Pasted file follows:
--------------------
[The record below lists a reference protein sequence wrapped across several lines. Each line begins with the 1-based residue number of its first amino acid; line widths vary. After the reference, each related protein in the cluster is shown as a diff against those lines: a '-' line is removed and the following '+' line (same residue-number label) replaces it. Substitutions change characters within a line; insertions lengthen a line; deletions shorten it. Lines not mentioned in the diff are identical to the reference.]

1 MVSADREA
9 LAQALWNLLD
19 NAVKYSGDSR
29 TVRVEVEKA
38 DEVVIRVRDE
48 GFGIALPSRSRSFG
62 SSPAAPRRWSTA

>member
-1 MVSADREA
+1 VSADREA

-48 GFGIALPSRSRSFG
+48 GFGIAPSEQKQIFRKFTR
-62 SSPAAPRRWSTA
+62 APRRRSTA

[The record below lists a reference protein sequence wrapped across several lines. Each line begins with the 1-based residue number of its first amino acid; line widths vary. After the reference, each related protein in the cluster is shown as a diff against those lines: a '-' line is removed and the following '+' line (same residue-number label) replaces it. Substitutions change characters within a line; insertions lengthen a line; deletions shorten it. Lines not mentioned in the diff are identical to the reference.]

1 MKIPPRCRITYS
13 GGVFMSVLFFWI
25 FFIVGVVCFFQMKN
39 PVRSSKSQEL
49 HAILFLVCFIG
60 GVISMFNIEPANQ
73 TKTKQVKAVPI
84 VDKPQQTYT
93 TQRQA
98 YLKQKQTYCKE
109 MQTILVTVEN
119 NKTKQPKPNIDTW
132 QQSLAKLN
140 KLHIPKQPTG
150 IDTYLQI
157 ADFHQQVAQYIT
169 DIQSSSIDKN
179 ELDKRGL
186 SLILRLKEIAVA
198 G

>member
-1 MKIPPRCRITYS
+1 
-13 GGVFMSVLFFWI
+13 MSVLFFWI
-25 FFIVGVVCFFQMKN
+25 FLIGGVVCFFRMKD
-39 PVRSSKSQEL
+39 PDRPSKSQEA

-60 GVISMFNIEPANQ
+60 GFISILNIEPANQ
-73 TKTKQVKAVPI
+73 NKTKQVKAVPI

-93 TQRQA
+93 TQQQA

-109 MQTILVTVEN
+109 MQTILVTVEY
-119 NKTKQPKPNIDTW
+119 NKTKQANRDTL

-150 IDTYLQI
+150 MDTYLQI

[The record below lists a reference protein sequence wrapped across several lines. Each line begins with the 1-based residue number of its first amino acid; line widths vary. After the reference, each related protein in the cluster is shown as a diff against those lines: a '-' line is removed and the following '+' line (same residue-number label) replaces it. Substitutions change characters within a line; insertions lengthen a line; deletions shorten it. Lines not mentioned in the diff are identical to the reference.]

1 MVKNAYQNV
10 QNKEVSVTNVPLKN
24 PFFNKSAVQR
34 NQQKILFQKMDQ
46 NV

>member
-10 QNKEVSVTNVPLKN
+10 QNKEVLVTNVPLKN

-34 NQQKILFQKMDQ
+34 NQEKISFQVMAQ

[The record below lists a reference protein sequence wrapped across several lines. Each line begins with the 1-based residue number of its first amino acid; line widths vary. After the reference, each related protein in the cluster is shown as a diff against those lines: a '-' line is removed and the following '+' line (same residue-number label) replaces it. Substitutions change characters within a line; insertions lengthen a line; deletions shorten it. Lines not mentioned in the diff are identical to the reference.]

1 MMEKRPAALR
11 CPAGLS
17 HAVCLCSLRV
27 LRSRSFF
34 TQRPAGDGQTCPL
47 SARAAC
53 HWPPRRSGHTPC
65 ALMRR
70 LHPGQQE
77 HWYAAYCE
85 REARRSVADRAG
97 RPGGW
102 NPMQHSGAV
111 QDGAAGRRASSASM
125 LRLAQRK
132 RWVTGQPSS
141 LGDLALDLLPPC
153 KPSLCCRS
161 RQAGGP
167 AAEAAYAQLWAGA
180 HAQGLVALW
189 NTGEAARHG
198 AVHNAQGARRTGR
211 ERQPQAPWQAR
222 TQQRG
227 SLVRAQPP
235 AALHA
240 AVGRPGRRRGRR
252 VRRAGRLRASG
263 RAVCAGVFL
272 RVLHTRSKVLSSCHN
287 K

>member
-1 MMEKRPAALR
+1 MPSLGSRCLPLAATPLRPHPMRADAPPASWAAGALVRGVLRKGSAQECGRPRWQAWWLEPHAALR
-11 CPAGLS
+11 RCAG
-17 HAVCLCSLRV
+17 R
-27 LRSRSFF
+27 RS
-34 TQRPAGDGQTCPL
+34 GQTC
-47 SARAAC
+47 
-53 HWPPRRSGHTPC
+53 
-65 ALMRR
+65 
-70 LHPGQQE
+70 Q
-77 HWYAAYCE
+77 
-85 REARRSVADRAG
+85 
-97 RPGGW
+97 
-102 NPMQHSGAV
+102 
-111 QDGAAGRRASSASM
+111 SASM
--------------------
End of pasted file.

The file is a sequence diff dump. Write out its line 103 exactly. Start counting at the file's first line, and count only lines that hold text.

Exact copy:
-1 MMEKRPAALR